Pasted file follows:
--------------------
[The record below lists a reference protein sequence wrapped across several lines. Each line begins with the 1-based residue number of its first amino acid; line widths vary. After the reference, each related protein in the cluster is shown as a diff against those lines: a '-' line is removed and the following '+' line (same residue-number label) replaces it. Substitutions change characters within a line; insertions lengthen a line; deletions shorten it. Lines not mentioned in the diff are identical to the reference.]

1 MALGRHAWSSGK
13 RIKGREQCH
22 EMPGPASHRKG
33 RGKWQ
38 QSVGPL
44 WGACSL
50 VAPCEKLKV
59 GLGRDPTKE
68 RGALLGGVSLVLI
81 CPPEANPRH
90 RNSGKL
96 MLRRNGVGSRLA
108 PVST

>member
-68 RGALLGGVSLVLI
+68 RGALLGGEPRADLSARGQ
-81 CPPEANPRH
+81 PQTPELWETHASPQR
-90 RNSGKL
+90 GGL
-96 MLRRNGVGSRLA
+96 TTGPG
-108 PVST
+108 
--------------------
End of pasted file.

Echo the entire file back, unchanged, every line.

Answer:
[The record below lists a reference protein sequence wrapped across several lines. Each line begins with the 1-based residue number of its first amino acid; line widths vary. After the reference, each related protein in the cluster is shown as a diff against those lines: a '-' line is removed and the following '+' line (same residue-number label) replaces it. Substitutions change characters within a line; insertions lengthen a line; deletions shorten it. Lines not mentioned in the diff are identical to the reference.]

1 MALGRHAWSSGK
13 RIKGREQCH
22 EMPGPASHRKG
33 RGKWQ
38 QSVGPL
44 WGACSL
50 VAPCEKLKV
59 GLGRDPTKE
68 RGALLGGVSLVLI
81 CPPEANPRH
90 RNSGKL
96 MLRRNGVGSRLA
108 PVST

>member
-68 RGALLGGVSLVLI
+68 RGALLGGEPRADLSARGQ
-81 CPPEANPRH
+81 PQTPELWETHASPQR
-90 RNSGKL
+90 GGL
-96 MLRRNGVGSRLA
+96 TTGPG
-108 PVST
+108 